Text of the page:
Breast calcifications are often associated with breast cancer. In fact, roughly 80 per cent of calcifications are benign, according to the Mayo Clinic. Calcifications are calcium deposits in the tissue of the breast. Calcifications resemble white dots on mammograms and, in many instances, require close observation by radiologists. Calcified areas can indicate a precursor to cancer called hyperplasia. Hyperplasia occurs when too many cells cluster in one area. A good analogy is to consider the breast calcifications as the soil in your garden. Areas of concern develop when the soil concentrates in one area, producing a fertile area for cancer cells to grow. EMedicine indicates that breast calcifications can occur in woman at any age.
Schedule a regular mammogram every year, especially if you have a history of calcifications or breast cancer in the family. Baseline (first) and regular mammograms are the only way doctors can monitor breast calcifications, since women cannot feel these microscopic calcium deposits. If at all possible, choose a mammogram radiology facility that performs high-resolution digital mammograms. It's typical for doctors to wait four to six months to monitor progression of the calcifications, according to the Mayo Clinic.
Discuss with your doctor any concerns about your family health and incidence of breast cancer in your family. If it's your first mammogram or if you're in your mid-20s, consider that baseline mammogram as a snapshot of a healthy breast to be used for future comparisons.
Treat calcifications aggressively if your doctor believes breast cancer might be a future concern. Some doctors will biopsy breast calcifications upon removal to check for cancer staging (level) and to remove suspicious areas. Others choose the "wait and see" approach.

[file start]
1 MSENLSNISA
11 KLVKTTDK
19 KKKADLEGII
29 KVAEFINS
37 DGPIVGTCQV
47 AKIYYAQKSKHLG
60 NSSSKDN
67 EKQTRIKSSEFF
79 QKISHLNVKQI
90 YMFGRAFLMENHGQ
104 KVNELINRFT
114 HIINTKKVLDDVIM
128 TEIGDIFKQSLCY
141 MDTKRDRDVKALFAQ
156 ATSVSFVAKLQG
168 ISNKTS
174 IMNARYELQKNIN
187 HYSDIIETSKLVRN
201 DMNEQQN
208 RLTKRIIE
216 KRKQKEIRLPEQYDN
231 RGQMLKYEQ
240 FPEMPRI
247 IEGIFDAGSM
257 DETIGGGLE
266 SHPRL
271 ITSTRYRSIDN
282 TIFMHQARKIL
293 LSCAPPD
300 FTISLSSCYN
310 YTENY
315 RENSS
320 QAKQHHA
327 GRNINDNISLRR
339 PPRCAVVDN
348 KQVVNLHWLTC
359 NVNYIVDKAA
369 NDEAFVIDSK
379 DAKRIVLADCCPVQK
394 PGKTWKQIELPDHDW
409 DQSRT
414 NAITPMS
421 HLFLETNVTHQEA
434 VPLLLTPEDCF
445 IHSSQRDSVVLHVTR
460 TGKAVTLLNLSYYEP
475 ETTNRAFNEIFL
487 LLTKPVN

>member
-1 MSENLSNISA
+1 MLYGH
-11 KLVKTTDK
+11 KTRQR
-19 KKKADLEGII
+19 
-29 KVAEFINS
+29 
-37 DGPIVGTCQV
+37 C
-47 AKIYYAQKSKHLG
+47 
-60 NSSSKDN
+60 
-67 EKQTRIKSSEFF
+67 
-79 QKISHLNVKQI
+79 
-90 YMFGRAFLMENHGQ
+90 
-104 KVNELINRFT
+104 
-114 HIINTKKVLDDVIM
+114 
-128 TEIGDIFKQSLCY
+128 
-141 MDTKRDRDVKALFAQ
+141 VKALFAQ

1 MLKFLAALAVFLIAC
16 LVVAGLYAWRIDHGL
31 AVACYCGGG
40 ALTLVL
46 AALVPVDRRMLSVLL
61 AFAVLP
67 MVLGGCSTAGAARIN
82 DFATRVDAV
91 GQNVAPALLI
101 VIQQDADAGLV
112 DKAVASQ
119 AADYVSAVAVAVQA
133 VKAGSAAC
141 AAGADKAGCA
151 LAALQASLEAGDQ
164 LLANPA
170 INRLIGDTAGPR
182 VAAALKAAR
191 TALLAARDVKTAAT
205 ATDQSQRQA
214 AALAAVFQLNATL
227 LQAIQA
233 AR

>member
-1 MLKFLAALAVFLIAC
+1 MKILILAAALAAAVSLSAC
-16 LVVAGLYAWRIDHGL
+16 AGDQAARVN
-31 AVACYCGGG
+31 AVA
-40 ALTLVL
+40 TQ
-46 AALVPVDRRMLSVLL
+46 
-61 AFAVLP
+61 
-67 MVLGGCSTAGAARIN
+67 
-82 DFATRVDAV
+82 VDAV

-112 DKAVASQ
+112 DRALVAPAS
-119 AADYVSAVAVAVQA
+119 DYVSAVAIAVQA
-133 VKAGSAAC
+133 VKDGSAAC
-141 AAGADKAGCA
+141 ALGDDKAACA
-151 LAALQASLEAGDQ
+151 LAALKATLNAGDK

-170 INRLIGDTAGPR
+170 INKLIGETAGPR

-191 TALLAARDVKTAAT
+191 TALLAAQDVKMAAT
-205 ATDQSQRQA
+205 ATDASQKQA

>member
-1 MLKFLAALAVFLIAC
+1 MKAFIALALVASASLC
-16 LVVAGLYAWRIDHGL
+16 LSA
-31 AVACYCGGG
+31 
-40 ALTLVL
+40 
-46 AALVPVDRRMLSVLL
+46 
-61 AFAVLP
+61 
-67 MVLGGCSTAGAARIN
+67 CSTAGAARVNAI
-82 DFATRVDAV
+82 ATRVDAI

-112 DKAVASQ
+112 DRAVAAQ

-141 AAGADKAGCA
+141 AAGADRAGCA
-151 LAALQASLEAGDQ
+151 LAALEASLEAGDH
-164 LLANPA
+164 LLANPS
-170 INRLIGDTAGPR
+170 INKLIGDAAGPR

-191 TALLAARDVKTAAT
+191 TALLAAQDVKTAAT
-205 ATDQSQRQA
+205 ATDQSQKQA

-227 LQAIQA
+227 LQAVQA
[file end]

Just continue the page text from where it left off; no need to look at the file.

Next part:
Seek a second opinion regarding breast calcification issues. For your own comfort and assurance, take your complete medical records, mammogram scans and reports to another doctor for evaluation. Arrive at the doctor's office with as much information as possible to help your second-opinion doctor make an educated opinion about your health.
Be aggressive in your treatment decisions if your breast calcification biopsies come back positive. Your doctor will guide you in the decision making as well as help evaluate potential areas of concern. At this point, many women choose to have a mastectomy to remove areas of potential concern completely. Others have breast conservation surgery to remove specific calcified areas but retain the majority of the breast.
Ask for and expect adequate care and treatment. Request an MRI for confirmation of any diagnosis before undergoing surgery for breast calcifications. If you're being monitored for a few months to check for any change in cell activity in your calcifications, diligently keep necessary appointments for mammograms.
Remember that calcifications cannot be seen without the help of digital imaging or a microscope. The procedure to mark these calcifications involves placement of the breast in a mammogram while a doctor inserts a fine wire with a curved end to mark the exact location of the calcification for removal. While this procedure is decidedly painful, it helps your doctor obtain clean margins around the area of concern to aid in removing any suspicious cells.